Getting aid into and around Gaza is extremely challenging, with restrictions at every turn.

Historically, any aid entering must be cleared by Israel, which rejects items purportedly deemed to have potential “dual use”—whether civilian or military.

In recent weeks, we’ve seen entire trucks being turned away under this rule for transporting items as small as a pack of dates or a pair of scissors.

Even when aid manages to reach Gaza, challenges persist: there’s a scarcity of fuel, heightened risks, and insufficient safety assurances for the aid workers responsible for its delivery.

There is simply no excuse for the shockingly inadequate levels of aid in Gaza. We need to see much more aid getting in much quicker – and most of all we need an immediate and permanent ceasefire.

Before October 7th, around 80 percent of Gaza’s population depended on humanitarian assistance.

Now, the need is greater than ever. Without a ceasefire and full, unrestricted access to aid, children will continue to suffer.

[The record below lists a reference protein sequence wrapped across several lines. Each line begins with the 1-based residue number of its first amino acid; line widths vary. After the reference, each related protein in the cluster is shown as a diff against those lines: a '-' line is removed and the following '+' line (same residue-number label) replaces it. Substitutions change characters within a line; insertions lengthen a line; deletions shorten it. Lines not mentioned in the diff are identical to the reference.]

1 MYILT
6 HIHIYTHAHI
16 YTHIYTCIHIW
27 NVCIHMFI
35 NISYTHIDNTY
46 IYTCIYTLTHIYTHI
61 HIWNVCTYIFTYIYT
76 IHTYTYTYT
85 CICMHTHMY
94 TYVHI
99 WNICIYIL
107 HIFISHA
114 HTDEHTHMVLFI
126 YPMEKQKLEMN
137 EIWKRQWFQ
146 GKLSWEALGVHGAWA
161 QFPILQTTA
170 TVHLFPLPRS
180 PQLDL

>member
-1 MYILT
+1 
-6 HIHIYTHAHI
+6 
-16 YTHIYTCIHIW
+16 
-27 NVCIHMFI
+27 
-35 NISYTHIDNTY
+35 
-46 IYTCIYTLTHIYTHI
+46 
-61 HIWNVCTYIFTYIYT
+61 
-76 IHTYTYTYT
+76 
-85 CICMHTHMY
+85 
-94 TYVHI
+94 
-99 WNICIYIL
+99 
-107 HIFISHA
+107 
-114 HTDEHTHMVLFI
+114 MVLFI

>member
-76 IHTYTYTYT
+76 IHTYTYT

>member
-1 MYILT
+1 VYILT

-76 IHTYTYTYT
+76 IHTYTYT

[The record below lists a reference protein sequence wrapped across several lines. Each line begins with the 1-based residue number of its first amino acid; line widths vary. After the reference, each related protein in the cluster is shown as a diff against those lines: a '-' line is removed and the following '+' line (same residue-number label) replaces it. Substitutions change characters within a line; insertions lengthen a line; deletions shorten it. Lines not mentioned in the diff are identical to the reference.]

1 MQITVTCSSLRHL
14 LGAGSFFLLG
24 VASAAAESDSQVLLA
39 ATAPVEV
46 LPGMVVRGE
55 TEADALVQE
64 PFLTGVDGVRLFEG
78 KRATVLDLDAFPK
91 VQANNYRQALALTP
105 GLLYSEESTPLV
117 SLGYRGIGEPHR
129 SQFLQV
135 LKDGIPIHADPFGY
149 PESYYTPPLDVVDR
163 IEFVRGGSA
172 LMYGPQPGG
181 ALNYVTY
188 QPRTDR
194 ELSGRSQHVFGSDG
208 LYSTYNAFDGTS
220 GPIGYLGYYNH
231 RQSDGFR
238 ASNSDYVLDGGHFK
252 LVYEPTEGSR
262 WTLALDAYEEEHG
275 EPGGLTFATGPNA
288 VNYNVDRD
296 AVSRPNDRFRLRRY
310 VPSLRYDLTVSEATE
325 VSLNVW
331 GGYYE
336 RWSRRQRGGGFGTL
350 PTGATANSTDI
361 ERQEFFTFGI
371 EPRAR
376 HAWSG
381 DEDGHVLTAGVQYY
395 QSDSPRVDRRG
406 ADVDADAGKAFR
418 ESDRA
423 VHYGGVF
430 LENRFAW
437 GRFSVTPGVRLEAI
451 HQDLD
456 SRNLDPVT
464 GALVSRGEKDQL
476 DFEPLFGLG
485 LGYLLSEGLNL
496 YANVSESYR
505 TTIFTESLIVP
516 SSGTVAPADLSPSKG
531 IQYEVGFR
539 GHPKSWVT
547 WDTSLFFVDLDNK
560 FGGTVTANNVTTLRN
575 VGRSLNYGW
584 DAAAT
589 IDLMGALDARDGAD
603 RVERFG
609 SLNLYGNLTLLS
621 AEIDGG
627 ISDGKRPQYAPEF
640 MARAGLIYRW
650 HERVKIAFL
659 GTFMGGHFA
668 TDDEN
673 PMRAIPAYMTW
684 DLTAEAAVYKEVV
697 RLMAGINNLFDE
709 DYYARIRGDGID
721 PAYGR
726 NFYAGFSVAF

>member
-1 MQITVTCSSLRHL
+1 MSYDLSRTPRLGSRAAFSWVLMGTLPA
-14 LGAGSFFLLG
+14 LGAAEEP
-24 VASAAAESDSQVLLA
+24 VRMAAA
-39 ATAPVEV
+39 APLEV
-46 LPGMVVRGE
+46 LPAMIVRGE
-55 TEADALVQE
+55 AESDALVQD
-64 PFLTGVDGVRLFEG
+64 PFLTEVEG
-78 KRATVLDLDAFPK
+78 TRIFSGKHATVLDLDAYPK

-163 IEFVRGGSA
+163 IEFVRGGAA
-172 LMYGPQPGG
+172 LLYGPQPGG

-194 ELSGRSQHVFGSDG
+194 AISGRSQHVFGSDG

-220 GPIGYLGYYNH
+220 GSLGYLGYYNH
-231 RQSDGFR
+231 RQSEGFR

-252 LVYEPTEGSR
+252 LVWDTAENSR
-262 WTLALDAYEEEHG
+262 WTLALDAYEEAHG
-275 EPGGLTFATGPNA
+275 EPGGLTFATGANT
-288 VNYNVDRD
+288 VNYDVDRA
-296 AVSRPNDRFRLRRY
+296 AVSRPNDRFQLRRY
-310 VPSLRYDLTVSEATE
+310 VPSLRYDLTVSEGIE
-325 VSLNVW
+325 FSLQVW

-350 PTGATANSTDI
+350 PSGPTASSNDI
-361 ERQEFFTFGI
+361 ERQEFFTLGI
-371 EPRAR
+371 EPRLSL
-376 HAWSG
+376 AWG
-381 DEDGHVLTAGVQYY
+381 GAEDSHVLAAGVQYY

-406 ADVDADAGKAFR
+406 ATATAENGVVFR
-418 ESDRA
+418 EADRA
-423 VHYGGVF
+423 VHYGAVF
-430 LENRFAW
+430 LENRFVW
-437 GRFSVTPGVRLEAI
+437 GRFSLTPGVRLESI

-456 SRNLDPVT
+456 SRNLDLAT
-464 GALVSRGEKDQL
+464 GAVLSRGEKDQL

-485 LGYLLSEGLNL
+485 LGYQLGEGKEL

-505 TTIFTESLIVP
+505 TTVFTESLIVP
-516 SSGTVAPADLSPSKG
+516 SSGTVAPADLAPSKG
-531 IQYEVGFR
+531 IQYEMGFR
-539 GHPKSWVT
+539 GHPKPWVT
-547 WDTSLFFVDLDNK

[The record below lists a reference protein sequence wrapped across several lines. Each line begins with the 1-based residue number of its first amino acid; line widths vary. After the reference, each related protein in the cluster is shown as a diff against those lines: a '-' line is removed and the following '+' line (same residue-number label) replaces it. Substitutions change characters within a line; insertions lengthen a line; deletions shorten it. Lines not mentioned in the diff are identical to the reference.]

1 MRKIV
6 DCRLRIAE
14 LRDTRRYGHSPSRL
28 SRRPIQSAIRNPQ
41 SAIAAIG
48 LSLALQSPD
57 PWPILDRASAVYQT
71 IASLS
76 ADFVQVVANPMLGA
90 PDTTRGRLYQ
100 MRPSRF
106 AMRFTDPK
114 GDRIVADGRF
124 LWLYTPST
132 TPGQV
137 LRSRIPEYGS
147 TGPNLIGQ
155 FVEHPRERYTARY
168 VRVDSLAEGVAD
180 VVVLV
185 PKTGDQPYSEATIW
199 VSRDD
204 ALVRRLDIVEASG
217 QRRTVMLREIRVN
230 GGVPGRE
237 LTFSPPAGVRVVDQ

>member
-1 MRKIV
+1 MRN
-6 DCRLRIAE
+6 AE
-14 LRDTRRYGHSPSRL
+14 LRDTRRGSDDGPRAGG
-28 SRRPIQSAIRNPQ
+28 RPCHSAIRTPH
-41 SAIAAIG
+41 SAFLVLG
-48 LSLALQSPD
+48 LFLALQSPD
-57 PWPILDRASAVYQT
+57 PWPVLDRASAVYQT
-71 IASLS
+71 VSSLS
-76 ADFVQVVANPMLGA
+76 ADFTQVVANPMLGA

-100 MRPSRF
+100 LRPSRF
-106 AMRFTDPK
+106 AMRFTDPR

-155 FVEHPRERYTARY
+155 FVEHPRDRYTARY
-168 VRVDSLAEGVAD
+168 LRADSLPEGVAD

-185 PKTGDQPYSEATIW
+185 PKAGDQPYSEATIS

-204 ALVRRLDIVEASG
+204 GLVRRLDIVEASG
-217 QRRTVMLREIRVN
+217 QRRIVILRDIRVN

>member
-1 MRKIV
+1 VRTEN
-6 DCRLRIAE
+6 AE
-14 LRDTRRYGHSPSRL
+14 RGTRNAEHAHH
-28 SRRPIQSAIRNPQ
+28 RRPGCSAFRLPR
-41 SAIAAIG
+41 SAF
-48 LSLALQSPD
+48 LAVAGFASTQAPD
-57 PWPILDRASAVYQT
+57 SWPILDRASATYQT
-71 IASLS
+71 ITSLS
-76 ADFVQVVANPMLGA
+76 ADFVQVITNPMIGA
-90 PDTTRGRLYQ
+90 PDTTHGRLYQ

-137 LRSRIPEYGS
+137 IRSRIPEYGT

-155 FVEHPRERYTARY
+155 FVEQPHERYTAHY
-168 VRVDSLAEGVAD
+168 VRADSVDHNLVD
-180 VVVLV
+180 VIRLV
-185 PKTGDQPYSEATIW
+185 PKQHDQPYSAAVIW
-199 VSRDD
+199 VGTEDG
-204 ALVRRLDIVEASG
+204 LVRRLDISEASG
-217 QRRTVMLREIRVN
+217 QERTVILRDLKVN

Nearly 26,000 children – or just over two percent of Gaza’s child population – have been killed or injured in Gaza in six months of a war, according to Save the Children.

The deaths of these children are a consequence of the world’s failure to protect them. The international community must urgently step up its efforts—time has run out.

The only thing that will save families in Gaza now is a definitive ceasefire.

The UN Security Council demanded a temporary ceasefire, but the window for its implementation – the Muslim fasting period of Ramadan – passed without progress.

More children have paid the cost for that inaction with their lives. A ceasefire must be implemented now and sustained definitively – there is no alternative.

Israel‘s continued use of explosive weapons in densely populated areas has devastating impacts on children, who are thrown harder and further by the blasts.

Countries must immediately cease the transfer to the parties to the conflict of weapons, parts, and ammunition that pose a risk of being used to commit serious violations of international humanitarian or human rights law.

Anything less than this is not merely a failure – it’s a betrayal of humanity.